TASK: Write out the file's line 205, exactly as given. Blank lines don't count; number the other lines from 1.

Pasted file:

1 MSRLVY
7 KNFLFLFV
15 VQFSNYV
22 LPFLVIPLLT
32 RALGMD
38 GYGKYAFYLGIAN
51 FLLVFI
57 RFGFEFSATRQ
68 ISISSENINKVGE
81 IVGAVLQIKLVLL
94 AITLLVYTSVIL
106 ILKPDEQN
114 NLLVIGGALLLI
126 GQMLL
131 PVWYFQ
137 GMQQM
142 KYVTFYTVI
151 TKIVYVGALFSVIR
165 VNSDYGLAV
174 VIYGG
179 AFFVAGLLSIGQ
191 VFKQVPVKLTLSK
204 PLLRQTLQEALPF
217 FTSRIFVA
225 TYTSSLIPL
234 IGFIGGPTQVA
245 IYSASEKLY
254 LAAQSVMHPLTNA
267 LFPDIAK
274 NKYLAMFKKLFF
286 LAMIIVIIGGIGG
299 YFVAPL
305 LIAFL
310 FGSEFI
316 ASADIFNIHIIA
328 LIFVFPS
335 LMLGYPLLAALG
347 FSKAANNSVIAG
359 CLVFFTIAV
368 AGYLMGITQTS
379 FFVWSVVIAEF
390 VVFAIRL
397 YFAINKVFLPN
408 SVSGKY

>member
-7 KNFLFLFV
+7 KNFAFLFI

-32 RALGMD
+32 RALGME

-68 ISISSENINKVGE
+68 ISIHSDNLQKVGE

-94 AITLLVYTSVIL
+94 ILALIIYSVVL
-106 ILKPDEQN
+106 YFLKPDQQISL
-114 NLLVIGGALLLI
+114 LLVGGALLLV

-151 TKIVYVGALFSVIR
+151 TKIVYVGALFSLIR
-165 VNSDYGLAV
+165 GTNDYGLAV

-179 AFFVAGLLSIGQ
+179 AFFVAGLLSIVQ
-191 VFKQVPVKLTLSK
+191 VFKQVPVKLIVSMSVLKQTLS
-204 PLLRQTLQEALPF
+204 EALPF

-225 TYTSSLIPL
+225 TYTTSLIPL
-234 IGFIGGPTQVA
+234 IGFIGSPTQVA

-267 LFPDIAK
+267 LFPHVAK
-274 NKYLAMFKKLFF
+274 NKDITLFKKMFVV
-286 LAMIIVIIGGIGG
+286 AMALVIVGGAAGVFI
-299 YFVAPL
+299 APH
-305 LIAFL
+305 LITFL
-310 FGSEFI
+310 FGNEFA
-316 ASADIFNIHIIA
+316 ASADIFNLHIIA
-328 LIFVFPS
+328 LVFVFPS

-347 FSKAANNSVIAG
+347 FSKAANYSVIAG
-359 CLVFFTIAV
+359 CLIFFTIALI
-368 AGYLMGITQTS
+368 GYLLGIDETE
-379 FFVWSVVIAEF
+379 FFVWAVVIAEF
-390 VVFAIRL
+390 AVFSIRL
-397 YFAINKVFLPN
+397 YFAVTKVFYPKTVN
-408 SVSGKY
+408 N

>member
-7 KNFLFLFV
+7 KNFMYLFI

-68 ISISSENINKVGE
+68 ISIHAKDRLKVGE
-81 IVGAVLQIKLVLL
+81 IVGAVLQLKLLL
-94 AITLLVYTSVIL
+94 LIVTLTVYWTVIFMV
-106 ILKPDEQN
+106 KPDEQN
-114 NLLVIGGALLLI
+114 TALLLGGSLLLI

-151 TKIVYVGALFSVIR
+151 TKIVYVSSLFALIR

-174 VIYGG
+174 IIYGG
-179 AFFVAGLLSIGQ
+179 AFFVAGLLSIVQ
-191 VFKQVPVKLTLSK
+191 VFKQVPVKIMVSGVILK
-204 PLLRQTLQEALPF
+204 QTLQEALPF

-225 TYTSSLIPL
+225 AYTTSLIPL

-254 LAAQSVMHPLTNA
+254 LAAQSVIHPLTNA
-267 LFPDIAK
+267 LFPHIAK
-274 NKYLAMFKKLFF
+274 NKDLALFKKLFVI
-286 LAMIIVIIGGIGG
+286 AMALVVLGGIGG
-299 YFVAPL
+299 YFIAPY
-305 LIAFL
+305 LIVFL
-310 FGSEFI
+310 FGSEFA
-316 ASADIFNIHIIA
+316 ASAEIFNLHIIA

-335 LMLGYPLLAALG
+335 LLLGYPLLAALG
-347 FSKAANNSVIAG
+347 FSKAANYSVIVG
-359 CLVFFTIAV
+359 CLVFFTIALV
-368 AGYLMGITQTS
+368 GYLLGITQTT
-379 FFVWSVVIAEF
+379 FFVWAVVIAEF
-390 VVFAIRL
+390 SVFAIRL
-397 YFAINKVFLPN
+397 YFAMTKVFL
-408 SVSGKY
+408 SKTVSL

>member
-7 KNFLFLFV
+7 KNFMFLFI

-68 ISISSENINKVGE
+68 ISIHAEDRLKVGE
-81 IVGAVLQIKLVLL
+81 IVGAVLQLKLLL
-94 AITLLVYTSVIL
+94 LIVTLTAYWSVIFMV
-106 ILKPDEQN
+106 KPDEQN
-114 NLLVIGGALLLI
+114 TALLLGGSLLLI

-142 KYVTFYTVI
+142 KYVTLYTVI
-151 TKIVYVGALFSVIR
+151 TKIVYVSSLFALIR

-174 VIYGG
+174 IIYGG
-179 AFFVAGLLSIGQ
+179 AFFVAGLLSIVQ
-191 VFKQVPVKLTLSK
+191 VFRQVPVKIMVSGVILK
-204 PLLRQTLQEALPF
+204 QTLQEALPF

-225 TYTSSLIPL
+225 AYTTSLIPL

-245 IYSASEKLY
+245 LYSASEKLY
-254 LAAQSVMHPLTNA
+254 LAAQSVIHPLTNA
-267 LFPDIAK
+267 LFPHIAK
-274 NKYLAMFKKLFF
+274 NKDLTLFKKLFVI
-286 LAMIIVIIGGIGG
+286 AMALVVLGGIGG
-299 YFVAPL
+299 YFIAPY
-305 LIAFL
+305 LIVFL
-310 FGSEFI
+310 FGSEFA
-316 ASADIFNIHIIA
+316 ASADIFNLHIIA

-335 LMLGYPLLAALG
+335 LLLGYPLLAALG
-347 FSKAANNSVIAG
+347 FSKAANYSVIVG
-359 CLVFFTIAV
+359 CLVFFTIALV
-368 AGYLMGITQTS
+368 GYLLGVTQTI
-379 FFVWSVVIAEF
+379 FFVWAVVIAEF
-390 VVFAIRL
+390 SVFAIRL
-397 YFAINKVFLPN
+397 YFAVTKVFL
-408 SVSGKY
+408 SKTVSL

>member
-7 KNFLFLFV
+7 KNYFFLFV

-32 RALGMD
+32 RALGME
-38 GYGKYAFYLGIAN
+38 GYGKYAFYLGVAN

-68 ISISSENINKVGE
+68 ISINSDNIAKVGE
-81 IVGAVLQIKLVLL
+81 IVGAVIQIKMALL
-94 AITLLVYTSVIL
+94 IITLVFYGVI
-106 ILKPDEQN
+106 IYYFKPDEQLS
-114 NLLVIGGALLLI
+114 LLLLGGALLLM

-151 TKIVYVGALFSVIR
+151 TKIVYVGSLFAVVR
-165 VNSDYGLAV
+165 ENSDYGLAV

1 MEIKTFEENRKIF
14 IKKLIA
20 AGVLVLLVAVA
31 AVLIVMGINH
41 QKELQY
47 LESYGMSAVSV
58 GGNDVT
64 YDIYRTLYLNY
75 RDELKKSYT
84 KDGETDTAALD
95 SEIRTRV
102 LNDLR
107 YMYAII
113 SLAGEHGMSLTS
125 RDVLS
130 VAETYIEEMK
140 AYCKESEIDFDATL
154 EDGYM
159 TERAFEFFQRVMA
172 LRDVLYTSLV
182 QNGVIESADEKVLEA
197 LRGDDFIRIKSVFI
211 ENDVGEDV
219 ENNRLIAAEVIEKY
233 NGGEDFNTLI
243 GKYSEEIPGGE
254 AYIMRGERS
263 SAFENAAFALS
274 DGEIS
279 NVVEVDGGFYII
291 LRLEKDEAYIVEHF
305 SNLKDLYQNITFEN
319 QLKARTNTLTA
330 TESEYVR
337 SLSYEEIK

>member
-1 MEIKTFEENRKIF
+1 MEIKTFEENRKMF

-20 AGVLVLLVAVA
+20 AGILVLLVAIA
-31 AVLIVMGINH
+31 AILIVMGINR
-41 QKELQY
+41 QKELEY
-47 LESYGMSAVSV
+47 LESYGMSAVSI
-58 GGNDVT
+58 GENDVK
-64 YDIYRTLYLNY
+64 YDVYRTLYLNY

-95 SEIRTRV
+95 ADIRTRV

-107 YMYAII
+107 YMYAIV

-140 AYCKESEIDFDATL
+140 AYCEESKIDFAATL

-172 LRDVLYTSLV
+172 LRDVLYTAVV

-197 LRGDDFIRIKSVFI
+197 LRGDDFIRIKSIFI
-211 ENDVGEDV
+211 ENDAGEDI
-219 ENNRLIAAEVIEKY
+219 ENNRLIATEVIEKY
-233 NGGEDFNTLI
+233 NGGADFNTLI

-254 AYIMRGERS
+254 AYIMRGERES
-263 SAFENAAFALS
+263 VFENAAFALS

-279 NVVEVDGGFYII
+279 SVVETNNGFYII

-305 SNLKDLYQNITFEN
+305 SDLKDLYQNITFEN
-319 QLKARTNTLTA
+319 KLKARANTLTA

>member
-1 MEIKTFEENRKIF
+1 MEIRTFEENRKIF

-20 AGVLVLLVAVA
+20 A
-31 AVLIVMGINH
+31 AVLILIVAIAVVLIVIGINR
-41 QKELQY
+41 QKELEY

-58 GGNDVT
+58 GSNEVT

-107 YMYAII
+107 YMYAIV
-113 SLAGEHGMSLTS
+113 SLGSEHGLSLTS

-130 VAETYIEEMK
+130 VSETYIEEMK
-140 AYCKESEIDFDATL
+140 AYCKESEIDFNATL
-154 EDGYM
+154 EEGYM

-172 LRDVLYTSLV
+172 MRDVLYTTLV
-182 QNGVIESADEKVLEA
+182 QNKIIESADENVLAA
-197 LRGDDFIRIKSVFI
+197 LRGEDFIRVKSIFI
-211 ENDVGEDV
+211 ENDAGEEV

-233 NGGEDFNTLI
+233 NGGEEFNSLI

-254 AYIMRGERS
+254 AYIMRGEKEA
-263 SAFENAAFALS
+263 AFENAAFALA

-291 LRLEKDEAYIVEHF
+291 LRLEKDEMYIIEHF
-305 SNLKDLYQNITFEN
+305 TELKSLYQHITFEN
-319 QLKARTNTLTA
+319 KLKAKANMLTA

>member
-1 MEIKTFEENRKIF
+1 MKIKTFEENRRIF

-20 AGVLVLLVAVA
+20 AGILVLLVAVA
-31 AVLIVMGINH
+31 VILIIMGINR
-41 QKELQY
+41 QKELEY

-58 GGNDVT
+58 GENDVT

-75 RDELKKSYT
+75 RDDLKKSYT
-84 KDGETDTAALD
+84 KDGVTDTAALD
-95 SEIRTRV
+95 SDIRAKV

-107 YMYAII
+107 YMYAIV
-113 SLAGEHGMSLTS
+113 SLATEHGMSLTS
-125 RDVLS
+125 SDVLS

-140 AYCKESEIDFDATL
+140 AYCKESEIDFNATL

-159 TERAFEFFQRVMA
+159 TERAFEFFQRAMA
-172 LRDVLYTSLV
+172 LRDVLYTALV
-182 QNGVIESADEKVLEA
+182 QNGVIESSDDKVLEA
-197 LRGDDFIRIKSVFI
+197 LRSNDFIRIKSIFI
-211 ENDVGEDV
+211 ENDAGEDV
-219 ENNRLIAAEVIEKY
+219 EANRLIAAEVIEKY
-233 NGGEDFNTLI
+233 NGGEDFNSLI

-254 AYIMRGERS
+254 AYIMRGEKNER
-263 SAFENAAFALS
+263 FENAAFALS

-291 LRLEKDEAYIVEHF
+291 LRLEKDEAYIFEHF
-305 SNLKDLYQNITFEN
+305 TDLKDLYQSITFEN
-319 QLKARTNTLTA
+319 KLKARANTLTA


+335 LLLGYPLLAALG